Rob Van Dam Explains WWE's Decision to Retire Hardcore Title

Exploring RVD's insights on WWE's approach to hardcore wrestling.

by Atia Mukhtar
Rob Van Dam Explains WWE's Decision to Retire Hardcore Title
© WWE/YouTube

WWE Hall of Famer Rob Van Dam has recently opened up about the possible reasons behind WWE's decision to discontinue the Hardcore Championship, a title that once brought a unique flavor to the wrestling world. This revelation came during an episode of his podcast, "1 Of A Kind," where RVD delved into the history and treatment of the title within WWE.

Introduced in November 1998, the WWE Hardcore Championship quickly became a fan favorite, capitalizing on the burgeoning interest in hardcore wrestling, a trend largely popularized by ECW. Unique in its format, the title featured no disqualification or countout rules and introduced the innovative 24/7 rule, allowing the championship to be defended at any time and place.

This often led to unexpected and comedic encounters, far removed from traditional wrestling norms.

RVD Critiques Title Handling

However, RVD, a prominent figure in WWE's hardcore division and a main event regular, perceived a lack of seriousness in WWE's handling of the title.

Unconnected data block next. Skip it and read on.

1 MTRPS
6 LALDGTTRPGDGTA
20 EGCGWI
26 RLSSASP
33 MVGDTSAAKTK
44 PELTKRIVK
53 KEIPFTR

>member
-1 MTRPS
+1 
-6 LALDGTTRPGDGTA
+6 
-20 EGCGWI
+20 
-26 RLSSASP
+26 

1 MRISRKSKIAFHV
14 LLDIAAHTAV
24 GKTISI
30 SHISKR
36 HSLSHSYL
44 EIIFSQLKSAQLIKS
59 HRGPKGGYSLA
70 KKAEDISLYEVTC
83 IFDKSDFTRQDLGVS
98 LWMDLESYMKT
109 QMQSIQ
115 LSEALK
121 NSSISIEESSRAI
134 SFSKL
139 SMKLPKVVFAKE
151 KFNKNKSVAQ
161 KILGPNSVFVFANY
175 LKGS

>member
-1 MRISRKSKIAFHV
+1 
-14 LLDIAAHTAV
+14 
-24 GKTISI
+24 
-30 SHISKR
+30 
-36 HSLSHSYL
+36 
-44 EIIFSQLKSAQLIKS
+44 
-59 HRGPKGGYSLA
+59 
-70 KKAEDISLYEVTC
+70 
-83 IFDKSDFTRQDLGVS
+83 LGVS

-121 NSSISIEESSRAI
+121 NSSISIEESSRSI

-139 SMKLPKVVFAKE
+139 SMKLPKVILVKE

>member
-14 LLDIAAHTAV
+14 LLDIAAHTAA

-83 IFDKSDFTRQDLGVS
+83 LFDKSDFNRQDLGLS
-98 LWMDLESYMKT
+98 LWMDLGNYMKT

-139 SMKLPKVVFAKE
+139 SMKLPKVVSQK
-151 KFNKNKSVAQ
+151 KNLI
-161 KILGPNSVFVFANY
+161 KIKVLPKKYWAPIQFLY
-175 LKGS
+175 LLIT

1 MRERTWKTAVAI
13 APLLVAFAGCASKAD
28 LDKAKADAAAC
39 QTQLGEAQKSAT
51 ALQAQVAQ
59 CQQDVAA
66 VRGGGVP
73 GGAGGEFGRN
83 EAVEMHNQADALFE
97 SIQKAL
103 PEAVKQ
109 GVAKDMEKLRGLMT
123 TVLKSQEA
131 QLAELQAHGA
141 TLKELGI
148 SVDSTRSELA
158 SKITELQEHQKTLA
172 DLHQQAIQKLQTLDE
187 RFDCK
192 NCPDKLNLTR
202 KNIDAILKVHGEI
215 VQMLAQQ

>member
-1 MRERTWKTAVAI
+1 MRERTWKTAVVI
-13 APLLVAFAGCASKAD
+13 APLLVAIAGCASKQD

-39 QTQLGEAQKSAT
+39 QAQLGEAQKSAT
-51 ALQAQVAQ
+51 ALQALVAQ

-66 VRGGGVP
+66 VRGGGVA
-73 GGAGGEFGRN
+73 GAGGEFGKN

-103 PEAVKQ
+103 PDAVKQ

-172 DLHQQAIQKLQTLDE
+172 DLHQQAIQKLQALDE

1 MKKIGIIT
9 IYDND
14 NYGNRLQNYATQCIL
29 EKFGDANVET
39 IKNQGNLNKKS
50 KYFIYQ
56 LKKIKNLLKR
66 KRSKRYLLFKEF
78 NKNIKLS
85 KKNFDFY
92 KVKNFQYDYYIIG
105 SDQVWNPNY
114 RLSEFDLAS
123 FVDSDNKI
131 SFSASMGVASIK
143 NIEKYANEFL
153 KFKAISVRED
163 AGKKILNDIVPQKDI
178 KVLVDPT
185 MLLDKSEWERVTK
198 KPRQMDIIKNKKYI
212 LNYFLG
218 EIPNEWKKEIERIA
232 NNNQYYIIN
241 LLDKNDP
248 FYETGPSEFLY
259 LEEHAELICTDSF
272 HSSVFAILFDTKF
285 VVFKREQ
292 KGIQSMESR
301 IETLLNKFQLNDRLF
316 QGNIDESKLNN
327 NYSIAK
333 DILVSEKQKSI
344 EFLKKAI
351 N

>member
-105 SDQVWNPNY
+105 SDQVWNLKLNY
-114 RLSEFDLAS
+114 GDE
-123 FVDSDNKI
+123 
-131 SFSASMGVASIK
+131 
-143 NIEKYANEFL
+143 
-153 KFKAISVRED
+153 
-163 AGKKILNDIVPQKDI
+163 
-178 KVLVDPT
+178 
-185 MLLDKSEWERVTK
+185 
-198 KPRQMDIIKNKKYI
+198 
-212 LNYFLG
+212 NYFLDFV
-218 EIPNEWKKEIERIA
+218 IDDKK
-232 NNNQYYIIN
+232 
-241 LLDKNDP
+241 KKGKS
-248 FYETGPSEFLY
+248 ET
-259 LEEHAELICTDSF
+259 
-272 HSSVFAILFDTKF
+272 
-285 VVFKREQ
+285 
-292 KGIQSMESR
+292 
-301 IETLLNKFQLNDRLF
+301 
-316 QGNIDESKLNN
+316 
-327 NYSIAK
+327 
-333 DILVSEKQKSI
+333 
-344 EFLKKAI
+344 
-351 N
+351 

"It was a joke to them before I got it," RVD commented, referring to scenarios where title defenses involved comical antics rather than serious competition. He believes that WWE never envisioned the Hardcore Championship as a main-event-level title, which likely influenced its eventual retirement.

In a memorable moment of wrestling history, Van Dam unified the Hardcore Championship with the Intercontinental Championship in August 2002, after defeating Tommy Dreamer. This match effectively retired the Hardcore title, but Van Dam continued to embrace the hardcore style that defined his career.

"I was able to do it my way and be seen as the hardcore wrestler RVD," he stated, emphasizing how this approach catapulted him to main event status. During his tenure as a four-time WWE Hardcore Champion between 2001 and 2002, Van Dam believes his reigns significantly elevated the championship, often headlining various house shows.

Reflecting on the current landscape of wrestling, he opines that a title with a similar concept could still be successful today, drawing parallels with the recently retired WWE 24/7 Championship, which shared the 24/7 defense rule.

As this story unfolds, fans and wrestling enthusiasts continue to speculate on the evolving dynamics and championship opportunities within WWE, reminding us of the ever-changing nature of this global sports entertainment powerhouse.

Rob Van Dam